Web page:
Try to think of words ending in ship, as friendship; in ling, as duckling; ful, as beautiful; less, as fearless; ly, as manly; in some, as gladsome; in ish, as boyish; in er or or, as flier, actor; and in ent or ant, as student, assistant. When you have thought of several words formed with each suffix, think what the suffix means.
It is easy .to find the force of a suffix by using it in several words. Thus, ness in goodness, freshness, fineness, greatness, means the state or quality of the adjective to which it is suffixed. In the ly that forms so many adverbs we have the word like worn down by much use to ly: cleverly is cleverlike; goodly is goodlike.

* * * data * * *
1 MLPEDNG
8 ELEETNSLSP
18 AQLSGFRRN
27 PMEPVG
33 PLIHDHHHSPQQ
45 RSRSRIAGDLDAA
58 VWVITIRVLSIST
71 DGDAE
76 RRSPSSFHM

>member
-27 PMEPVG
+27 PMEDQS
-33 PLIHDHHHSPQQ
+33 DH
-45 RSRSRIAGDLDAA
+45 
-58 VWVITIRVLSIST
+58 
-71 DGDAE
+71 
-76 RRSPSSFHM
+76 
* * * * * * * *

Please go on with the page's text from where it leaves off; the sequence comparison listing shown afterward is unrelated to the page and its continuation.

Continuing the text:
Some of these suffixes are old Saxon inflections that have been kept; as the en in oxen and in children is an old plural.
The th in truth, strength, wealth, is an old inflection. In such words as wisdom, freedom, the dom is an old Saxon word meaning judgment, so these words are old compounds.
Use each of the above suffixes in at least two sentences.
The suffixes here used are only a few of the many that are found in the language.
Make lists of prefixes and of suffixes as you find them in new words.
In consulting the dictionary, form the habit of studying the derivation of words. In this way you will soon come to recognize the stems, the prefixes, and suffixes, derived from the different languages.
Make lists of words using the stems and the prefixes already given.
When you have made all the words you can from any one stem, write ten sentences using one or more of the words in each sentence.